There hasn’t been another consistent perimeter option. Otto Porter Jr. started the season frigid from three-point range. Garrett Temple’s shooting efficiency dropped off after a solid start. Jared Dudley ranked in the NBA’s top three in three-point shooting percentage through the all-star break but has been stymied since moving to the bench.
The result is a unit that has played faster than last season — nearly five more possessions per 48 minutes and three more fast-break points per game — but is posting just 0.4 more points per 100 possessions while allowing 3.7 more points per 100 possessions.
Though Grunfeld is under contract for another year, Wittman has coached his fourth full season in Washington under the possibility that he wouldn’t back for a fifth. Players knew it.
Wittman’s success in Washington derived from his ability to get players to buy in on the defensive end. The Wizards ranked in the NBA’s top 10 in defensive rating each of Wittman’s first three campaigns, including fifth last season, when they also ranked second in opponents’ field goal percentage. This season, Washington ranks 15th in defensive rating and tied for 25th in opponents’ field goal percentage.
Moving away from two big men and playing faster surely had a negative impact, but most of the defensive problems emanated from IQ and effort. After last Wednesday’s loss at Sacramento, Wittman cited a lack of discipline and Beal offered a sharp, unfiltered critique of players’ mentalities.
Players have publicly questioned the coaching staff throughout the campaign. Wall criticized Wittman’s substitution patterns in a November loss to the Charlotte Hornets and lambasted pick-and-roll schemes during an 0-3 Western Conference road trip last month. Dudley echoed Wall’s sentiments after a 21-point loss to the Utah Jazz, saying the team didn’t make enough in-game adjustments. Those are just a few examples.
Meanwhile, Marcin Gortat’s relationship with Wittman, already frosty after two seasons together, deteriorated further when Wittman called Gortat out for his lack of rebounding in a blowout home loss to Oklahoma City in November. Gortat voiced his displeasure with the public criticism and the two didn’t hash things out for months.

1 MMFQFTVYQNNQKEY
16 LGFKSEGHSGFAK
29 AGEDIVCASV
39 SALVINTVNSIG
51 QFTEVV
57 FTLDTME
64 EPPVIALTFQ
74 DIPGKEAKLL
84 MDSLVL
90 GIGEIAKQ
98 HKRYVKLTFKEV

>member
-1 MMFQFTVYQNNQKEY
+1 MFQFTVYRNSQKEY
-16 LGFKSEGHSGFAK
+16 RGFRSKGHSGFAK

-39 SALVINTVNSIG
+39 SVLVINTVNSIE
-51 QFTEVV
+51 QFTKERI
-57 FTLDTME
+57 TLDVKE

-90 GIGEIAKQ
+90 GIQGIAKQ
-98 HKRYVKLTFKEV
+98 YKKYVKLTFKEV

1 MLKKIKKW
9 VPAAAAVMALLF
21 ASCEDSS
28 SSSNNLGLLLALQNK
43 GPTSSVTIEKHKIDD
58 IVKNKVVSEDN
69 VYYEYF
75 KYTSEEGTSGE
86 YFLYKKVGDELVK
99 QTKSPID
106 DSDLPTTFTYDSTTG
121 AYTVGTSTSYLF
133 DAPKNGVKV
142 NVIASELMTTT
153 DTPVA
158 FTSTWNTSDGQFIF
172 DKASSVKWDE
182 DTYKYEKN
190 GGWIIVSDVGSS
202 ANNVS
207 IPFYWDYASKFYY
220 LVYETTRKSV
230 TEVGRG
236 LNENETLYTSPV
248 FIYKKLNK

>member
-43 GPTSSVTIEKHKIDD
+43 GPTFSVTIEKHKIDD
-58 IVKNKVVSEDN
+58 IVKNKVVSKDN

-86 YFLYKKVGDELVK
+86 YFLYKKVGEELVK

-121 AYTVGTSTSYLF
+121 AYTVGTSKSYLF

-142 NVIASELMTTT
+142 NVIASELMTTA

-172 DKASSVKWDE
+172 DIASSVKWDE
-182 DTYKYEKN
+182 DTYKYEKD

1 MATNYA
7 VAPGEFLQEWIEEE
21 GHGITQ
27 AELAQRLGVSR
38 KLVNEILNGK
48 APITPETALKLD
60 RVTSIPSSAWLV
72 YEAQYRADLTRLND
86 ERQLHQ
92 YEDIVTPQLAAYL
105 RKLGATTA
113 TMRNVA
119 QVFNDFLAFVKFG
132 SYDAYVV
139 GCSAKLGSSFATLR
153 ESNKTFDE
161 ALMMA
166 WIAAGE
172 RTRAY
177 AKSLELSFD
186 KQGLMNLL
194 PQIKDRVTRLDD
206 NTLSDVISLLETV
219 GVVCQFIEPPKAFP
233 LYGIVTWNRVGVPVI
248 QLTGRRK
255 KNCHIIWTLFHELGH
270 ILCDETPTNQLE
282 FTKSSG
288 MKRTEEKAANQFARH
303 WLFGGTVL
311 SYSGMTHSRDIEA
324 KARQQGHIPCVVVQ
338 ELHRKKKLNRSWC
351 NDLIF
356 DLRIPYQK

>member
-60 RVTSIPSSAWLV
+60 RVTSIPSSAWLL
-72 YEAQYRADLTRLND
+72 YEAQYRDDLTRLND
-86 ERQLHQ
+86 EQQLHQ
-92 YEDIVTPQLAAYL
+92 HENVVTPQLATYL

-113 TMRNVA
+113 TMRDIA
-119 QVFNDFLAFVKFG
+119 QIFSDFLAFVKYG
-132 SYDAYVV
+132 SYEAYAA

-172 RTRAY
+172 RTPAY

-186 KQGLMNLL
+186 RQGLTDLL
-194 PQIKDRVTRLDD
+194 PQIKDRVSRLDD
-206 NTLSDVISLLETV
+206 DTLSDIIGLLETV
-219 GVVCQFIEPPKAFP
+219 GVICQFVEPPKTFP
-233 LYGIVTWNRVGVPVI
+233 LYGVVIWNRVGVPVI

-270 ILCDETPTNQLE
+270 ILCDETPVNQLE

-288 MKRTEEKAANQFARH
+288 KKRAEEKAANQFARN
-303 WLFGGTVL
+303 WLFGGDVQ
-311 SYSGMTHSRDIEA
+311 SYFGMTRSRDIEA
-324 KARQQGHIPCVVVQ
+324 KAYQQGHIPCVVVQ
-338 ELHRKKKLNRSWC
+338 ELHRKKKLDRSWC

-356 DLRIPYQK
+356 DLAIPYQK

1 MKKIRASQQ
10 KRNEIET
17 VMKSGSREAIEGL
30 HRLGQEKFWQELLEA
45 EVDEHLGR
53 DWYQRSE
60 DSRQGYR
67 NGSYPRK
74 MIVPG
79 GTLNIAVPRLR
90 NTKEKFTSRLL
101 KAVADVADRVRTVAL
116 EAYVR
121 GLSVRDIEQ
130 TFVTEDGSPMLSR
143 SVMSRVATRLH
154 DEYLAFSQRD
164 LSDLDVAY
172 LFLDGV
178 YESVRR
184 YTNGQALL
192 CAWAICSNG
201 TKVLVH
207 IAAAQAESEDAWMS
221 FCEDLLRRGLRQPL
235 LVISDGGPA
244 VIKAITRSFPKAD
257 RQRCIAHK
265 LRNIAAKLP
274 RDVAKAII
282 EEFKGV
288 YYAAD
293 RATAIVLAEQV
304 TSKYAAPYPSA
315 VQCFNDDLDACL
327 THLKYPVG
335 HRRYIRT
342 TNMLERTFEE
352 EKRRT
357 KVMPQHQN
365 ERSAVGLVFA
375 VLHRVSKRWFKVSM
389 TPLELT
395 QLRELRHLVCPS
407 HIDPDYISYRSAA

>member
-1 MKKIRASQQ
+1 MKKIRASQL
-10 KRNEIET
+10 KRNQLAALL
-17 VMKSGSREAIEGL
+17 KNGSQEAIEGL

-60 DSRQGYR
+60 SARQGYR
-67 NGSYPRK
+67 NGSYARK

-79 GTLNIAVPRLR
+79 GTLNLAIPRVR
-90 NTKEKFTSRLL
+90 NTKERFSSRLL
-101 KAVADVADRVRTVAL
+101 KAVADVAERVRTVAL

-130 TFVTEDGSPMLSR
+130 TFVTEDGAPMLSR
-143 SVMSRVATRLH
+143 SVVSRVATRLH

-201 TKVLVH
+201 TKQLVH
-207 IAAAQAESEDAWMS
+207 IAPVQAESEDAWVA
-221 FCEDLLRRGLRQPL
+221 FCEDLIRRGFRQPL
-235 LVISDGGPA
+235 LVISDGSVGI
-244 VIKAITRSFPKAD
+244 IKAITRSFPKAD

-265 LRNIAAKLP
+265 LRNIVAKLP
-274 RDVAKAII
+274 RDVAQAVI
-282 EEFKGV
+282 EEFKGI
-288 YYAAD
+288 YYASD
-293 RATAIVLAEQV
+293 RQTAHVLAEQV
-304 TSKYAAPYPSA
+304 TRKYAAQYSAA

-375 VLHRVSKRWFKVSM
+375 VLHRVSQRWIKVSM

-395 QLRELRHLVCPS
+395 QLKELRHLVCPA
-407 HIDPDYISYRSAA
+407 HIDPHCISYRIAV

The Wizards have a roster filled with veterans but no one like one they let go, future Hall of Famer Paul Pierce. His experience, swagger and championship pedigree coaxed instant respect from teammates in his only season in the District. He kept the locker room in order and held players accountable. He was a leader on and off the court.
“He would’ve helped us out tremendously still,” Beal said in Los Angeles on Saturday. “But we can’t necessarily say he’s reason we’re having the year that we’re having.”
Age has caught up with Pierce, 38. He remained a clutch shooter last season but had become a defensive liability, and the Wizards were going to need to move on from him eventually. After the Wizards decided not to offer him the two-year contract Pierce sought, he accepted a reduced role with his hometown Los Angeles Clippers and is averaging career lows across the board the season.
Washington determined Porter was ready to start following a strong postseason showing; that veterans like Anderson and Dudley would more than compensate for the loss of Pierce’s on-court production; and that Wall, entering his sixth season as the team leader, would navigate the ship with help from the other veterans. But the Wizards have been rudderless for much of the campaign.
There is no denying that a deluge of injuries helped fuel Washington’s demise. The team ranks third in the NBA in games lost because of injury, according to tracking by ManGamesLost.com.
Beal, who will play fewer than 64 games for the third time in his four pro seasons, has missed 25 games, leaving the Wizards without their best shooter and one-on-one scorer for nearly a third of the season. When he did play, he was often trying to reestablish his rhythm. Nene, their best interior defender, missed 24 games. Porter was sidelined for seven. Drew Gooden III sat out 29 before falling out of the rotation. Humphries missed 19 before he was traded. Gary Neal sat out 21 games before he was waived, and even Gortat, who had missed one game in his first two seasons in Washington, missed three games because of a knee infection and three others to visit his ailing mother in Poland.
That was all in addition to Martell Webster never stepping on the court before he was waived in late November and Anderson missing the team’s first 55 games. Only Wall, who dealt with a variety of minor injuries, and Ramon Sessions have appeared in every game this season.
The decimation often forced the Wizards to play with just nine or 10 players available from November through January. The timing didn’t help: The Wizards could’ve used the early part of the season to develop confidence and chemistry — and fix their defensive woes — as they transitioned to the new offensive ideology and lineup configurations. Instead, they dug a hole they ultimately couldn’t escape from even after getting healthy over the last couple months.
But the Wizards weren’t the only team to deal with injuries. They had a couple of months with their main pieces to salvage the season, clinch a playoff berth and become more attractive for their offseason pursuits.
“We’re not trying to throw anything away,” Wall said during training camp. “I’m not trying to waste my sixth year on nothing.”
It looks as if the Wizards will. Whether they can recover this summer remains to be seen.